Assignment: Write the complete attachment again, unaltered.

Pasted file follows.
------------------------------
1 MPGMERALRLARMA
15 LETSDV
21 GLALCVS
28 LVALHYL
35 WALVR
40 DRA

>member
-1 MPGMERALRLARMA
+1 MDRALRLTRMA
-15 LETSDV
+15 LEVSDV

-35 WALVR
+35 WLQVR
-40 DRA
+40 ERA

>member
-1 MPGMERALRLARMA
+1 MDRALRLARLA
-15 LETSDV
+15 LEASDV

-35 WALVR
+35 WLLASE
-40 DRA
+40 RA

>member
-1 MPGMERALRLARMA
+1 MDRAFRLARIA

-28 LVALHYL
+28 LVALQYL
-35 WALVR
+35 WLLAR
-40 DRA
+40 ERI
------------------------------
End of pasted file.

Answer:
1 MPGMERALRLARMA
15 LETSDV
21 GLALCVS
28 LVALHYL
35 WALVR
40 DRA

>member
-1 MPGMERALRLARMA
+1 MDRALRLTRMA
-15 LETSDV
+15 LEVSDV

-35 WALVR
+35 WLQVR
-40 DRA
+40 ERA

>member
-1 MPGMERALRLARMA
+1 MDRALRLARLA
-15 LETSDV
+15 LEASDV

-35 WALVR
+35 WLLASE
-40 DRA
+40 RA

>member
-1 MPGMERALRLARMA
+1 MDRAFRLARIA

-28 LVALHYL
+28 LVALQYL
-35 WALVR
+35 WLLAR
-40 DRA
+40 ERI